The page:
Turn of the millennium

The best party-trick a manager of the 21st century can do is display a diverse portfolio of skills. And help is at hand, says Roger Trapp
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The Independent Online
Whether it is the computer time-bomb or the general environment, business could fairly be said to have 2000 on the brain. As the spate of books with the words "21st century" or "future" in their titles demonstrates, there is no shortage of people encouraging executives to abandon their traditional short-term "fire-fighting" in favour of strategic thinking.

It was surely only a matter of time before the Institute of Management - effectively the trade body for business folk - got in on the act, but at least it is seeking to respond to a perceived need. Today, it launches a series of publications under the title "Millennium Manager", designed to "to meet the skills gaps identified by managers and equip them for success into the 21st century".

The series, produced in collaboration with Pitman Publishing, has been developed from Management Development to the Millennium, a two-year research programme by the institute which found that managers will need a portfolio of transferable skills for a range of situations. Among the skills that managers said they would need are in the areas of strategic planning and managing customers, information technology and information management, flexibility and team management.

As any graduate who has done even the slightest bit of research into the job market will know, the world of work is already very different from the one their parents knew, and likely to become more so. A central finding of the institute study was that the move towards contract and temporary employment is going to develop. Portfolio careers - in which professional people will become more like artisans of old through applying different skills to a variety of tasks - were confirmed as a likely way forward.

There was also further support for the notion that managers can no longer expect their employers to take care of their training needs. They must take responsibility for their own development throughout their working lives.

The institute stresses that it has deliberately picked the titles in the series to cater for the needs identified in the research. Moreover, the books are designed to fit in with this approach. Each guides the reader through a self-managed learning programme, with case studies, practical exercises and tests designed to assess individual progress.

Institute spokeswoman Karen Dale explained that the first group of four books - to be published over the summer - were particularly "aimed at meeting managers' needs for the next few years". Subsequent titles would be designed to help take managers beyond 2000 and into the new century.

Consequently, the book dealing with customer service - The Customer-Centred Strategy - Thinking Strategically About Your Customers - is intended to help managers deal with the fact that growing their business in an increasingly sophisticated global market will involve "being aware of what their customers are thinking before their customers know it".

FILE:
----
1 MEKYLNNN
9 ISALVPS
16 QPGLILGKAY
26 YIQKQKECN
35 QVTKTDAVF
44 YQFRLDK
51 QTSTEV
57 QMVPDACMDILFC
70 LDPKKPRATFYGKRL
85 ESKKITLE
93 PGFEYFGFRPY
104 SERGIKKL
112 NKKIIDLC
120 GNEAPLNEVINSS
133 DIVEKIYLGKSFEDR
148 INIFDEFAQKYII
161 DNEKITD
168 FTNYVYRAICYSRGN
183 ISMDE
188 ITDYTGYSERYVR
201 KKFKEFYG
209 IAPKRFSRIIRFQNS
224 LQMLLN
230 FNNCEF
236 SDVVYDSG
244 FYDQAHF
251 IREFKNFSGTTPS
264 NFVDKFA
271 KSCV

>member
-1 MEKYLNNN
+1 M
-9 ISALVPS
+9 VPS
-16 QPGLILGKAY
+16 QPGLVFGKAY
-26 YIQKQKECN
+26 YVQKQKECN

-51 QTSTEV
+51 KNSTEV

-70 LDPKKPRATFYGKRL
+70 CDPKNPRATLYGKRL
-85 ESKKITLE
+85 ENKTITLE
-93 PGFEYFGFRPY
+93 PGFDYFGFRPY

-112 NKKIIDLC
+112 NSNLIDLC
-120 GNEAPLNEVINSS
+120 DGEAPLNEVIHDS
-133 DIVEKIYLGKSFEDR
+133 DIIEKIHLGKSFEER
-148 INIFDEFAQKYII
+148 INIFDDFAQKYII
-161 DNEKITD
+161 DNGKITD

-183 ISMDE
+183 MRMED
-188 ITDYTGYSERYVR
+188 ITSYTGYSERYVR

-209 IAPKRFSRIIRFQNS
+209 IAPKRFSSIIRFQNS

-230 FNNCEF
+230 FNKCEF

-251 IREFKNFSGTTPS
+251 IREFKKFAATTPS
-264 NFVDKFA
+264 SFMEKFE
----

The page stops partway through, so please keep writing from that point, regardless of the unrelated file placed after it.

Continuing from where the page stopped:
Since developments in information technology are making this sort of knowledge possible to acquire at economic rates, it is logical that IT should be the subject of another of the first crop of books. The Information Edge - Successful Management Using IT deals with the fact that managing information through "adept use of IT" is increasingly acknowledged as vital to enhancing an organisation's competitive edge. Moreover, as work- forces become more flexible and widely dispersed - as the Institute of Management research suggests - IT will also play an important supporting role.

Two other titles will tackle the changing shape of organisations themselves. The Change Master sets out to answer "vital questions" on how important it is for the manager of the future to understand change and make it work in his or her organisation, while Creating Organisational Sensitivity - Managing Company Culture for Corporate Advantage deals, as its title suggests, with some of the "softer", though often tricky issues.

It aims to guide managers around the fluid and flatter structures that will arise in place of the old-fashioned behemoths of the past. "Strong teams will play a lead role in success," says the institute. "Specialism will not be enough, and managers will need to become generalists with a broad understanding of how the organisation and its various parts function."

While the 78,000 members of the body that claims to be Britain's largest broadly based management institute obviously need to take heed of such warnings, the lessons should not be lost on those entering the managerial work-force. Indeed, with growing signs that university leavers are turning away from the traditional "milk rounds" by large employers and becoming more interested in working for smaller enterprises, it could be that they are already aware that the big corporations are no longer necessarily where the action is